Tuesday, December 20, 2005

Technology-Driven Visual Art in Upstate N.Y.

Not much has changed attitudinally since the 1960s. Visual artists who utilize electronic mediums are still hitting walls in the quest to define and legitimize their work in the world of “high art.” The obstructions and objections to new media continue from inside and outside of the art world and involve questions of aesthetics, relativity, verification and categorization.

Although the central debate regarding electronic mediums is an extension of the eternal expression “what is art,” the situation of new media artists is unique for two reasons: 1) advances in technology significantly correlate with the creation and quality of their craft. 2) “The history of video art is a special case because it exists within living memory.” (Art Journal, Winter 95, Vol. 54, Issue 4).

While the question of legitimacy remains in many community art circles in the States, it was answered early on in upstate N.Y. In the late 1960s a handful of artists began experimenting with such new mediums as digital photography and video art as a response to commercialized media. The response to their efforts in mid-sized upstate cities was a majority “yea.”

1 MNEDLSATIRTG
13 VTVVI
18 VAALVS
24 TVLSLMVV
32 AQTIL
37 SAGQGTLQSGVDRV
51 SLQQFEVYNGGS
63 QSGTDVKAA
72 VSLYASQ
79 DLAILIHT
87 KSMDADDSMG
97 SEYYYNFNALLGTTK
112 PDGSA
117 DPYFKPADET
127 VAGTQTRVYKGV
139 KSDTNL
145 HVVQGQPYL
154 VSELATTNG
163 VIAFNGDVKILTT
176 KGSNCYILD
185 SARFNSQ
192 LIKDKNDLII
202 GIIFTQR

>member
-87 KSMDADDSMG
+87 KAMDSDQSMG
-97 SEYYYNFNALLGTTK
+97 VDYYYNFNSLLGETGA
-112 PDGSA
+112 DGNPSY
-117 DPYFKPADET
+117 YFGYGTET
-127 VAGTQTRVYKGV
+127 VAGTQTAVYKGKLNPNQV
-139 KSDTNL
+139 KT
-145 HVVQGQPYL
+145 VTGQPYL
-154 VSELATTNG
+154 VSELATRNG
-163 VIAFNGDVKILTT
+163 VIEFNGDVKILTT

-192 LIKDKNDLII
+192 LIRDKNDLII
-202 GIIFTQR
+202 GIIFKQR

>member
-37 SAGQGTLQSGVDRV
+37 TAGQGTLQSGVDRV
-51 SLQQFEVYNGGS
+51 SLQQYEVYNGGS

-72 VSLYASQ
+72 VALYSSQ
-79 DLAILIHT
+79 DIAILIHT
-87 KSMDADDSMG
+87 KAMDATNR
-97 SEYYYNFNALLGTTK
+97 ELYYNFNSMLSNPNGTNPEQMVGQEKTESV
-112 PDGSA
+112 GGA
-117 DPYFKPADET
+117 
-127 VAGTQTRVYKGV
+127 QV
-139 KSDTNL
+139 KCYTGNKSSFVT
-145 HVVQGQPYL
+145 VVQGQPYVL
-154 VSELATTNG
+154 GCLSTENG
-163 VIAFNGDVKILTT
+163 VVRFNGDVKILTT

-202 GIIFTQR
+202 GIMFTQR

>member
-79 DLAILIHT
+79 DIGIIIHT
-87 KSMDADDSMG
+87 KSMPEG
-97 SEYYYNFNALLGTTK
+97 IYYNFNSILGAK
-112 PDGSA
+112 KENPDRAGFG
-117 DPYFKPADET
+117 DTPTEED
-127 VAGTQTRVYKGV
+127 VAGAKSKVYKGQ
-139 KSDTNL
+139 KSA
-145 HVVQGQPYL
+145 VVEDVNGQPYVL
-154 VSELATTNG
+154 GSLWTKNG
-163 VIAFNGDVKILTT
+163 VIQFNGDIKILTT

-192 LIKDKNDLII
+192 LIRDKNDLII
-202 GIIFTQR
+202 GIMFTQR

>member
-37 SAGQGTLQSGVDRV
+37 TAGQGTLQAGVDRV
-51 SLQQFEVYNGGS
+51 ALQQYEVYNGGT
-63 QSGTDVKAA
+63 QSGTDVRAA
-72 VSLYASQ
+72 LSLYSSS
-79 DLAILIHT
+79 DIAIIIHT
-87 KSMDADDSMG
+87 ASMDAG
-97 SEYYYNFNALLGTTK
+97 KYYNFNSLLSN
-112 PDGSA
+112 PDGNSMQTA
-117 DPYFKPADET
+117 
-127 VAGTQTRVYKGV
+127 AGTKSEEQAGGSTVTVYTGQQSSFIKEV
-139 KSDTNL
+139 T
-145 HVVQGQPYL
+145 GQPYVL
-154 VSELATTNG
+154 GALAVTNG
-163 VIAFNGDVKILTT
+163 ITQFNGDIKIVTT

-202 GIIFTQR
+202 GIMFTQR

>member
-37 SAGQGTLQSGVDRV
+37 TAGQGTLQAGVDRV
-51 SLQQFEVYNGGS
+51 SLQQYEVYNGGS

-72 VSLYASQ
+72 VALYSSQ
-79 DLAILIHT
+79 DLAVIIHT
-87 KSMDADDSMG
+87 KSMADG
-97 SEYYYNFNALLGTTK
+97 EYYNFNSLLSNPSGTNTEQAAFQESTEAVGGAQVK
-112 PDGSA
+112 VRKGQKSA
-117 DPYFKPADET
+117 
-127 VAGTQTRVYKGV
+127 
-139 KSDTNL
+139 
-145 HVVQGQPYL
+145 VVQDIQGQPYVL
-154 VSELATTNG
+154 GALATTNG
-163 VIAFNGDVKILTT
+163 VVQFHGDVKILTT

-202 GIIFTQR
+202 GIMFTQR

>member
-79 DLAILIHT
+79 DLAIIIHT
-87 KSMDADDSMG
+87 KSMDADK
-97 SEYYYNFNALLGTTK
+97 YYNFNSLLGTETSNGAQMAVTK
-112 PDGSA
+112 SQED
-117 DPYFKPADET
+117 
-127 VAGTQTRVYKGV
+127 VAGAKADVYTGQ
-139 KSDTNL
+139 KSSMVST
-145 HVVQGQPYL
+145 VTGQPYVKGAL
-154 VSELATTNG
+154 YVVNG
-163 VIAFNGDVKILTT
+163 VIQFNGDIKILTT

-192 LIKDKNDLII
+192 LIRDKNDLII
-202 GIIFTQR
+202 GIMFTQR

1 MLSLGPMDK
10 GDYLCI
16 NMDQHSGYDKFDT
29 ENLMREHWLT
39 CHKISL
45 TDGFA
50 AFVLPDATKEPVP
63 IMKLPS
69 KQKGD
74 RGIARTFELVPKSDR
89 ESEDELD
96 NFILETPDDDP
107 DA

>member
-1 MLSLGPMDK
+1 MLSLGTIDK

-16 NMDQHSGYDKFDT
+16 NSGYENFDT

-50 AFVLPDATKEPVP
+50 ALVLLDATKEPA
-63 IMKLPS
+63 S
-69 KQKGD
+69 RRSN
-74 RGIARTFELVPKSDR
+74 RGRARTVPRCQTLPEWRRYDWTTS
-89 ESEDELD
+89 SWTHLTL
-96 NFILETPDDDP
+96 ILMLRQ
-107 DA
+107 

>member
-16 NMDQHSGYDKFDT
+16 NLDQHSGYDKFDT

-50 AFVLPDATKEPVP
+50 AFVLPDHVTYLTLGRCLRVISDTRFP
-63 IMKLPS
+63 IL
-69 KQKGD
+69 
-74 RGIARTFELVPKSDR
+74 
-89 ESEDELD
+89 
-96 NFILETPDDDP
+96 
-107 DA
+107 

Several factors contributed to the friendly upstate environment during the development of electronic media. One such early important influence was the influx of state aid for artistic endeavors, including new media.

The birth of new media coincided with the establishment of the New York State Council for the Arts, circa 1965. NYSCA’s purpose was and is to fund a wide variety of culturally relevant, free-form and community enriching art. NYSCA often funded new media projects throughout the state, helping institutions like the Ralph Hocking Experimental Television Center in Binghamton to emerge as an outlet for developing art.

Government assistance also promulgated video art and other forms of digital imagery on public access stations throughout the U.S. This gave artists and the first emerging fans the ability to show their work in a public arena. Many have quoted these public access art shows as paving the way for stations like MTV.

Funding for electronic art was an especially pertinent issue during this infantile stage because often the equipment used, like primitive video cameras and televisions, was high-priced and not available to the general public. Grants from NYSCA and later the National Endowment for the Arts allowed a level of accessibility that might not have otherwise occurred.

That was the case with Mary Ross, a Binghamton resident and pioneer of digital imaging. Ross was originally interested in traditional photography, but after a few visits to the Experimental Television Center in 1976, she became intrigued by the innovation of digital imaging. Today she is a professional in the field, often producing multi-media shows with avante musician and husband, Eric Ross.

Experimental visual artists found promoters at institutions like Syracuse’s Everson Museum of Art, which established one of the first nationally recognized new media programs in 1971, while under the direction of James Harithas. Soon after, Harithas, a backer of progressive art, anointed Syracuse University graduate, David Ross, the world’s first video curator for the Everson.